Pain or No Brain?

Ages and ages ago (except it doesn’t feel that long ago – doesn’t time fly when you’re in a fibro fog!), I (with my doctor’s advice) weaned myself off Lyrica to see if we could find a better way to deal with this condition. If you followed the posts, you’ll remember that I ended up at Step 1 again and back on it…almost immediately.

Basically, it seemed, I was given the choice of being in pain (no Lyrica) or no brain (with Lyrica). I chose no pain.

I am beginning to question my choice…as my brain and everything in it quickly turns to mush.

119. fibro fogLyrica (and Neurontin, by the way) blocks the formation of new brain synapses, drastically reducing the potential for rejuvenating brain plasticity – meaning that these drugs will cause brain decline faster than any substance known to mankind! (This is not me being OTT – this is a quote by some-one else.)

Synaptic plasticity is a key feature of nerve architecture that enables your brain to tolerate stress, recover from trauma, and make changes. That’s how your brain bounces back from intense stress (or not, in our case). Hmmm….and that could be why I just can’t seem to quit smoking. Our brains, on Lyrica, are no longer flexible or “plastic.”

Doctors use them for all manner of nerve issues because they are good at suppressing symptoms. However, can we justify this use now that the actual mechanism of the drugs is finally understood? – they are creating a significant long-term reduction in nerve health.

148. fibro fogTo make matters worse (yes, they can get worse), antidepressants block the action of acetylcholine. What does acetylcholine do, you might ask? It is the primary neurotransmitter involved with memory and learning. And, how many of us take antidepressants? I know that I do. See what I mean by things getting worse?

Can it really be right to force us to make this kind of choice?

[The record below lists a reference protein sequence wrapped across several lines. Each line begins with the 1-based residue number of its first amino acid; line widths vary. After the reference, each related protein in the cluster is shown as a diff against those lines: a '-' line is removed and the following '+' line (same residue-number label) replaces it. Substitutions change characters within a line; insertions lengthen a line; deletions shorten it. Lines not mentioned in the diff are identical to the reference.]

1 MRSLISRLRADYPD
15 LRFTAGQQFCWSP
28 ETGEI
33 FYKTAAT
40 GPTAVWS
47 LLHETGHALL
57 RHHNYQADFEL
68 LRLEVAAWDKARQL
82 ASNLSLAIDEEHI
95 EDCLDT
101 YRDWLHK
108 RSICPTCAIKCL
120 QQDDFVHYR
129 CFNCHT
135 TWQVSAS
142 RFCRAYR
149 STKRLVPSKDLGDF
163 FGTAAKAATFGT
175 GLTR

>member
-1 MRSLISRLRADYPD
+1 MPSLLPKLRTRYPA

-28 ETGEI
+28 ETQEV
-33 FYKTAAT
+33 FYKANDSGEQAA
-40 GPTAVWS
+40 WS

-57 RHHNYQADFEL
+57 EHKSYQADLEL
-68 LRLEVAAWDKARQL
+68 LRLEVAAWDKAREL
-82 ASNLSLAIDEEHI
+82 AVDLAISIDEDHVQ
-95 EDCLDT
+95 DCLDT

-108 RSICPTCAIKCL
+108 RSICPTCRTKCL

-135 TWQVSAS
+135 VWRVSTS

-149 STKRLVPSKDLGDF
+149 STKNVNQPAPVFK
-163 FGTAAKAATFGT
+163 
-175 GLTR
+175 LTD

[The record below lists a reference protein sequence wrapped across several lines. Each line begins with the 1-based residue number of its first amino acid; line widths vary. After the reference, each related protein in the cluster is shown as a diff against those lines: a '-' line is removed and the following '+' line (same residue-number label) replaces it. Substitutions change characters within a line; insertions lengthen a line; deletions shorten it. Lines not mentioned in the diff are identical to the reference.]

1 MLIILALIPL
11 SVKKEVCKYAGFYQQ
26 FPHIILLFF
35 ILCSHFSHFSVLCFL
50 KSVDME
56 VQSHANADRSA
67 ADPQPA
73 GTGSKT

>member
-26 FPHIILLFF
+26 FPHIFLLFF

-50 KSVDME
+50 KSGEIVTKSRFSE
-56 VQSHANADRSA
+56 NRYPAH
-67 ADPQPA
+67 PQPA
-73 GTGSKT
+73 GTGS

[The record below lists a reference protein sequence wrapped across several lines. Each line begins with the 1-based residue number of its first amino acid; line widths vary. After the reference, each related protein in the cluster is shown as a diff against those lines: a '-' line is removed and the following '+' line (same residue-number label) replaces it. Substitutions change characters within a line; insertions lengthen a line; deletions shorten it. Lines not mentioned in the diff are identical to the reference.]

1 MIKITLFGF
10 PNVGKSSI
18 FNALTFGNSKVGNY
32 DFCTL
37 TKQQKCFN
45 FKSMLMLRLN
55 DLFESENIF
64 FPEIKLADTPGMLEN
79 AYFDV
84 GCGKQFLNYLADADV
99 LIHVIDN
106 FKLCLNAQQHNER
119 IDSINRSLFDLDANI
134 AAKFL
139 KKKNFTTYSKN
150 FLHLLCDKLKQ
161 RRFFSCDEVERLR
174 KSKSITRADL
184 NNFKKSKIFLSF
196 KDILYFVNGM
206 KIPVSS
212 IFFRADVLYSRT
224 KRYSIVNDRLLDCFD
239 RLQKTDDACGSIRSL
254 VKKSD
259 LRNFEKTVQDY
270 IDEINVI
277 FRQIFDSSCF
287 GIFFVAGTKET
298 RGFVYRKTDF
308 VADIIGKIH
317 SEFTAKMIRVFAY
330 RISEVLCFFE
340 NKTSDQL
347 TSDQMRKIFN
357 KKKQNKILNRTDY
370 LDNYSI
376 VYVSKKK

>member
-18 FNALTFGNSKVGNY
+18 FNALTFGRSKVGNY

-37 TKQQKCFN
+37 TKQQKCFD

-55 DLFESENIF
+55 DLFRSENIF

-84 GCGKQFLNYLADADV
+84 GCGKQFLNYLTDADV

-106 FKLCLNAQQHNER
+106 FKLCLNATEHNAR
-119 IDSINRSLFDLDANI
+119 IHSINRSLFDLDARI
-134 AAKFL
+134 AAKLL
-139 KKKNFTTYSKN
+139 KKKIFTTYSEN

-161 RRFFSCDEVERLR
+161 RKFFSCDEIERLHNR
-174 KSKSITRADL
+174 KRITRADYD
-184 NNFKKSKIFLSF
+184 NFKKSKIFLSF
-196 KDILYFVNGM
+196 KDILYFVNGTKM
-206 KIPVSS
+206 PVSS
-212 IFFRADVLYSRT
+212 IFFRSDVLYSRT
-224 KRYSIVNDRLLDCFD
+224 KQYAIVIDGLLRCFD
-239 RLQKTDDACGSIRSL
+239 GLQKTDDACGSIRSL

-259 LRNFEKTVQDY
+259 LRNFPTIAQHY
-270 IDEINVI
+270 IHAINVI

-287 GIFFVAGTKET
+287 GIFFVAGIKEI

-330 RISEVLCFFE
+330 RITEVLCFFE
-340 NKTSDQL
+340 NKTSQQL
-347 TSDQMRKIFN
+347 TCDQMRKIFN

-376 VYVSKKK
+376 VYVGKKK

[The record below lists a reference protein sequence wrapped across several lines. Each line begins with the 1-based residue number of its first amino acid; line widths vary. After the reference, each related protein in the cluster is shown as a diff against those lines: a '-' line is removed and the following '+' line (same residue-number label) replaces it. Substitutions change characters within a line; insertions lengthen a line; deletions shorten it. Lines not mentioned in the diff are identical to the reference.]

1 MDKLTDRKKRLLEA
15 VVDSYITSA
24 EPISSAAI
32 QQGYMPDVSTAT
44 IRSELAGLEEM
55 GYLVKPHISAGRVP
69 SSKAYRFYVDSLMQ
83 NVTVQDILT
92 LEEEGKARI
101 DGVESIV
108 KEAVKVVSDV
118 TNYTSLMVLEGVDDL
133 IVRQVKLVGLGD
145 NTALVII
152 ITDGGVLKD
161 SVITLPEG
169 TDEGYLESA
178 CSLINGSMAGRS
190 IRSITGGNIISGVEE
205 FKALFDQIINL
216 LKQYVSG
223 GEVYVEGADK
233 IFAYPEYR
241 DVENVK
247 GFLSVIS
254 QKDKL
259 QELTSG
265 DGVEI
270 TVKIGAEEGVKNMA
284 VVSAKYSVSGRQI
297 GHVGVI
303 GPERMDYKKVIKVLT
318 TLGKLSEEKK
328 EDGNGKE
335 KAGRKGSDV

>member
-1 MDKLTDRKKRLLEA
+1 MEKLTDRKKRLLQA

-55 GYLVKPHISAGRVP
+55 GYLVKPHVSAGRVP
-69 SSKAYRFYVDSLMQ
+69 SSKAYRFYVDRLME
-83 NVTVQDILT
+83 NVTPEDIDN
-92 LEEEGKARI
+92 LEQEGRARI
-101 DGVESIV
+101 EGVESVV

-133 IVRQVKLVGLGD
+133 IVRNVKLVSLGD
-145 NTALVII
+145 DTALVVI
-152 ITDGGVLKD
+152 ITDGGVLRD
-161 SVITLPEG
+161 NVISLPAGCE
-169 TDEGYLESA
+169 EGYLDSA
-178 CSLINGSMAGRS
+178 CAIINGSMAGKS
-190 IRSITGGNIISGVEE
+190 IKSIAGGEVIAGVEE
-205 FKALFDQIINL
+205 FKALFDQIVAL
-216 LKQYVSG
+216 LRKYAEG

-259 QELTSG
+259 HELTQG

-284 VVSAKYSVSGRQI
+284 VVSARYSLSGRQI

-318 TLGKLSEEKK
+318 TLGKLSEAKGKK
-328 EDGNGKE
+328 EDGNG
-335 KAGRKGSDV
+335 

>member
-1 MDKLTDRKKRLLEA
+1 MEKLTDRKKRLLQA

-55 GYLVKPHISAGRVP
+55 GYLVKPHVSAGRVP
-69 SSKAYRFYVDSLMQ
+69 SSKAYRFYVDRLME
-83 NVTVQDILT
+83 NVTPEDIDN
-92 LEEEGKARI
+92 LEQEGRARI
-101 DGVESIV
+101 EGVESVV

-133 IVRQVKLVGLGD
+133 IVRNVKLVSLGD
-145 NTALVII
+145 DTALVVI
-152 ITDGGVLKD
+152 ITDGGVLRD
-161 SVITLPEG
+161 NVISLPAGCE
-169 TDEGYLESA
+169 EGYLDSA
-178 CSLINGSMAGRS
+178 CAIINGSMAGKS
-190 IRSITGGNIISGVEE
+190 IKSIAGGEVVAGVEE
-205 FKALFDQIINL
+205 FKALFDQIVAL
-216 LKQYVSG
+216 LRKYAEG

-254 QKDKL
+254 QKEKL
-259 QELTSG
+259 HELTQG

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Understanding the Pain

I really liked this metaphor for understanding our pain, so I thought I would partially reblog (also I feel like crap, so I’m kinda cheating):

Understanding the Pain Response of Fibromyalgia

By Adrienne Dellwo, About.com Guide

When you’re trying to understand how pain works in someone with fibromyalgia, it can help to step away from the medical jargon and compare it to something most of us are already familiar with. To me, it really helps to think about a computer network. (Don’t worry – you don’t have to understand a lot about computers to get this!)

Computer Network Malfunction

Picture the computer network at a large company, with a bunch of computers all connected to a server, and an IT department full of guys who keep it all running.

Problem #1: Now imagine there’s a glitch in the system and things just aren’t running right. The computers start popping up with erroneous warning messages, so everyone starts emailing IT about them.

Problem #2: The glitch causes all of those emails to be sent in triplicate.

Problem #3: The IT department is woefully under staffed today, with 2 guys present instead of the usual 6. They were already working hard to keep the system running when suddenly they were swamped with emails and there’s no way they can keep up on them. Now the email system is on the verge of crashing because of the sudden spike.

You can imagine the chaos and confusion that would result, as well as the drop in everyone’s ability to actually get their jobs done.

Nervous System Malfunction

Now let’s look at how this applies to what’s going on in your body.

The computer network is your nervous system. The server is your brain, and the computers represent cells. The IT guys? They’re playing the role of the neurotransmitter serotonin, which helps your brain process pain signals.

In Problem #1: The cells inaccurately interpret different kinds of stimuli as pain (erroneous warning messages.)

In Problem #2: They send pain signals to your brain (emails,) but because they have high levels of an enzyme called substance P, they send up to triple the number of signals they should send.

In Problem #3: Your brain is working hard to keep your body running, when suddenly it’s bombarded by pain signals emails. It doesn’t have enough serotonin to process the messages that are coming in, and the pain distracts resources from other areas.

Just as in a company, this dysfunction causes myriad problems in your body and your life and makes it hard for you to function.